ARMING AMERICA: THE ORIGINS OF A NATIONAL GUN CULTURE. By Michael A. Bellesiles. New York: Alfred A. Knopf. 2000. Pp. 16, 603. Cloth, $30; paper, $16.
Every American had a musket hanging over his fireplace at night, and by his side during the day. Like Cincinnatus, time and again Americans dropped their plows to shoulder their arms, to fight the Indians, the French, the Indians, the British, the Indians, the Mexicans, the Indians yet again, and then, from 1861 to 1865, each other. American men were comfortable with guns; they needed them and wanted them. They felt at home in woods, in search of food, or in defense of their homesteads.
It is a story as old as our first pulp novels and earliest movies. It is larger than John Wayne and as real to us as Ronald Reagan narrating Death Valley Days. And, as Michael Bellesiles (1) persuasively demonstrates, it is largely untrue.
In Arming America, Michael Bellesiles challenges -- indeed, demolishes -- the pervasive notion that America was always a nation of gun owners, gun users, and most importantly, gun lovers. While vulnerable to some criticism, (2) this is one of the most important books in American history of the last decade. It has gathered great praise and at least one major award, the Bancroft Prize for the best book in American history. Bellesiles offers a full scale, and for the most part successful, attack on one of the most persistent myths of American culture: that throughout our early history Americans were a gun-toting people, skilled at shooting and hunting, often violent, using their guns to defend their honor or just to settle an argument, and ready at a moment's notice to grab musket and powder horn to defend their homes and homeland.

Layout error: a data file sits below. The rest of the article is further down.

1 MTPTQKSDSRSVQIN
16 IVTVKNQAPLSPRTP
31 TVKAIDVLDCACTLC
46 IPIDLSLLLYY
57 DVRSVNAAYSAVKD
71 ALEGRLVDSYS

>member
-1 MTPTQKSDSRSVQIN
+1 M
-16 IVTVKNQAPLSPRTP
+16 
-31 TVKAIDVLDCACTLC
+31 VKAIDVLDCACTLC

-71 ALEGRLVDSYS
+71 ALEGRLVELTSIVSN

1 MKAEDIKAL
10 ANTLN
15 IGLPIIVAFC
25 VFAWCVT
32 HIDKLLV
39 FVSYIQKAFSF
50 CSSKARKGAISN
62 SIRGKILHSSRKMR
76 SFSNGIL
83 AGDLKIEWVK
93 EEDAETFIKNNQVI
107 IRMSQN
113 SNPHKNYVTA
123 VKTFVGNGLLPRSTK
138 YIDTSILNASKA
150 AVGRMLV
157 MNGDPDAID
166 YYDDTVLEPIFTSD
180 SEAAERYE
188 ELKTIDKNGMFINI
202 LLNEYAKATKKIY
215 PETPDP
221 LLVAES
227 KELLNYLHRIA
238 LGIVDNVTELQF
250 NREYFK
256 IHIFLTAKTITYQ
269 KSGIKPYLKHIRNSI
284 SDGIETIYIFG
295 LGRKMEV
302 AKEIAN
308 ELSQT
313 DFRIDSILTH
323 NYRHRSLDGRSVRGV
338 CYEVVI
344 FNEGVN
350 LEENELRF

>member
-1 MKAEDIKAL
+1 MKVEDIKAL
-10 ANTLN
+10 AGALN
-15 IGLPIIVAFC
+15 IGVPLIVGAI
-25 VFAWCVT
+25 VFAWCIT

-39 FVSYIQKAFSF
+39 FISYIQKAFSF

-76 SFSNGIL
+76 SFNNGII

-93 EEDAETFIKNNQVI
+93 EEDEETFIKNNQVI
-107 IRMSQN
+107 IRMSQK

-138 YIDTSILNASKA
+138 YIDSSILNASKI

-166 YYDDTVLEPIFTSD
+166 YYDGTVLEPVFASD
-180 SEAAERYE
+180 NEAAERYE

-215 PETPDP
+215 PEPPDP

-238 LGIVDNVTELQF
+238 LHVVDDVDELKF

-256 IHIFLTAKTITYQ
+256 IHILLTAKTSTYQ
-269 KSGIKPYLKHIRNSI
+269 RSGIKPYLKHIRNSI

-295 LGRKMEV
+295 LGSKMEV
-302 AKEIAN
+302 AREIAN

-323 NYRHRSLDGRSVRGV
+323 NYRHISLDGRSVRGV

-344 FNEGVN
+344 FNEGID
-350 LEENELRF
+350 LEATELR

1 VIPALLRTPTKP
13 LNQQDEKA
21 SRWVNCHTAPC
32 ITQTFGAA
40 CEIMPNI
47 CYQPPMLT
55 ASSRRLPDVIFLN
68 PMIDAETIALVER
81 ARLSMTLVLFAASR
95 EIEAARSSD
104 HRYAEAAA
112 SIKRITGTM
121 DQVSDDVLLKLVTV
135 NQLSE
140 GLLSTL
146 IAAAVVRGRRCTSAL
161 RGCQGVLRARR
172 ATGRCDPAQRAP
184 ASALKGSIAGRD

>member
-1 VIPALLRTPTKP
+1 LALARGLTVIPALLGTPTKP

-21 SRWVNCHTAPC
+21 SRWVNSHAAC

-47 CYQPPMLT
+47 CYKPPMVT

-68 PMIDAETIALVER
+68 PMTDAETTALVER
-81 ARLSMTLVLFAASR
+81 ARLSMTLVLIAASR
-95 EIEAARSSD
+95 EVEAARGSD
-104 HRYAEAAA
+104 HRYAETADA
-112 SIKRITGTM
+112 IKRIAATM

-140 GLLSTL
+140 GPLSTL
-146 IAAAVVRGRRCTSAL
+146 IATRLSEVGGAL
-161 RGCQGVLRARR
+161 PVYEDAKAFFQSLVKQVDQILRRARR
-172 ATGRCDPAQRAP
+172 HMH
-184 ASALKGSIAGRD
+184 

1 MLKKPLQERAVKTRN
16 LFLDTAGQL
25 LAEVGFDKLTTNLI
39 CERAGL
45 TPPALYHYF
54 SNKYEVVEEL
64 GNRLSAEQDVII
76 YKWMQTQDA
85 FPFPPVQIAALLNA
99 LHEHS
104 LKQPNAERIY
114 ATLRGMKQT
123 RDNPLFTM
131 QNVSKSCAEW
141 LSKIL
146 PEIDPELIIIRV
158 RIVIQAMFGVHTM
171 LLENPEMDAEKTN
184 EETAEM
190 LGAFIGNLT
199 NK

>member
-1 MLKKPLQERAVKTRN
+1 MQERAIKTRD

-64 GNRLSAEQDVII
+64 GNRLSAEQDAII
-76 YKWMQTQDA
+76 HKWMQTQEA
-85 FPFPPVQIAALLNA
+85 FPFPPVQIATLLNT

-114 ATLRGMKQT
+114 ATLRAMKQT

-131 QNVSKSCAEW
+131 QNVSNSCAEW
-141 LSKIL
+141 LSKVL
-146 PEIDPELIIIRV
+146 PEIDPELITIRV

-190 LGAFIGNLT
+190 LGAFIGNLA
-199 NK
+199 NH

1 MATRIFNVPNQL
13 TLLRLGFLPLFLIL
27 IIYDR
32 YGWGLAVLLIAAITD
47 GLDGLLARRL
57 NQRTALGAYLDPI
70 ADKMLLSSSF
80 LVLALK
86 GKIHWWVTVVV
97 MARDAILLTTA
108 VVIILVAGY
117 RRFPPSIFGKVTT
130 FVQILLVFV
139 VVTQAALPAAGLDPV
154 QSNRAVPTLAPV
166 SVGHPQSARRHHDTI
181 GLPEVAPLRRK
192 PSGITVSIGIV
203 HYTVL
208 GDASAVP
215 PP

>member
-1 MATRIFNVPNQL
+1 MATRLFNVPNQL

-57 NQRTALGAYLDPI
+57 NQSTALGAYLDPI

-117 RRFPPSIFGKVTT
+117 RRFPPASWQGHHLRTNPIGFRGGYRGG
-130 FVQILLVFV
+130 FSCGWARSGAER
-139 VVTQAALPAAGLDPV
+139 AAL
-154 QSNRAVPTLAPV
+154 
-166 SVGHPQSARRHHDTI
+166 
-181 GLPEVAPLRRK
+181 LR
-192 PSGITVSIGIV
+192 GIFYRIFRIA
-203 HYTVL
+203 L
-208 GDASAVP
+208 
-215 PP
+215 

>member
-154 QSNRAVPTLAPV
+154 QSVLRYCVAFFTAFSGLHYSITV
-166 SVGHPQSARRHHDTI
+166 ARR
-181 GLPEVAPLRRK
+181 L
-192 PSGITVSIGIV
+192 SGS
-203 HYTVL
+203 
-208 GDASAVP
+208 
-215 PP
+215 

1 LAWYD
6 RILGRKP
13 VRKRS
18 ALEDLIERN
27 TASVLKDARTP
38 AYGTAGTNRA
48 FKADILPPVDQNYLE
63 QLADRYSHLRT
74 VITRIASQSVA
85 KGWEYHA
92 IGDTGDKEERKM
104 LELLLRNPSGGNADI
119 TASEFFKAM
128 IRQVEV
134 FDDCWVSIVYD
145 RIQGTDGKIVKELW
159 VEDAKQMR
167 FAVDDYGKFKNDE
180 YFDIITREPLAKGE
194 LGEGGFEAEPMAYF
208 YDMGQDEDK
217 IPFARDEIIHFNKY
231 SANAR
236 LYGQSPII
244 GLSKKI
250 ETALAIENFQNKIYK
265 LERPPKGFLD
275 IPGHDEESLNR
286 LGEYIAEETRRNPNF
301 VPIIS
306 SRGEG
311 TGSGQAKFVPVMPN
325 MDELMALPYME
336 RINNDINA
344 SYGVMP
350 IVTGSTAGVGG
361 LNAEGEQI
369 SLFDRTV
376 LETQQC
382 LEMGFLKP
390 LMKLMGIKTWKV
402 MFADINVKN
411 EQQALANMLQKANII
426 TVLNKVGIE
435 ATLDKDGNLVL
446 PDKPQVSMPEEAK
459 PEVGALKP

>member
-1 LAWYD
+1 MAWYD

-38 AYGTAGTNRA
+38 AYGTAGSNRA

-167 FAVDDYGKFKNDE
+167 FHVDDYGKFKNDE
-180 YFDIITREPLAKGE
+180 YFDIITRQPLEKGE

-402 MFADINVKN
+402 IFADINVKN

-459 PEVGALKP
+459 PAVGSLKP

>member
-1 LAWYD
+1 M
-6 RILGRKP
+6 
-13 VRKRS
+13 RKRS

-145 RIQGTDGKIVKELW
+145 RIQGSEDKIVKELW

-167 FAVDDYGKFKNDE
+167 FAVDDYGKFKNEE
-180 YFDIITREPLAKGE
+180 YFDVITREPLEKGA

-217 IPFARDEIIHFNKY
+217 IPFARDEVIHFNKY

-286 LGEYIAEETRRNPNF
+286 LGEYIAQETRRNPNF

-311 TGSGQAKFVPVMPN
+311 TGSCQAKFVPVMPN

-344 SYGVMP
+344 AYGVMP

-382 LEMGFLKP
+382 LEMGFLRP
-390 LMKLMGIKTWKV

The story Bellesiles tells is different, persuasive, and, most of all, logical. Bellesiles makes many contributions to our understanding of guns in early America, many of which run counter to our myths but logically dovetail with what else we know about society. For example, Bellesiles demonstrates that:
1) Guns, at least until the mid-nineteenth century, were expensive, costing the equivalent of two months' wages (p. 106). Before the 1750s, few outside of the upper class could afford them. From the first settlement until the eve of the Civil War, guns were scarce and largely unavailable. Indeed, there was a persistent shortage of guns, even for military purposes, from the earliest English settlements until the middle of the Civil War.
2) Hunting was a time consuming, inefficient way of finding food or making a living. While some men on the frontier hunted for a living, they were rare and relatively unsuccessful. Most Americans on the frontier were farmers, raising corn, hogs, and cattle. As scholars of the European invasion of the Americas have long known, domesticated animals and the ability to grow crops, especially wheat, were keys to the success of Europeans on the frontier. (3) Thus, as Bellesiles notes:If a settler wanted meat, he did not...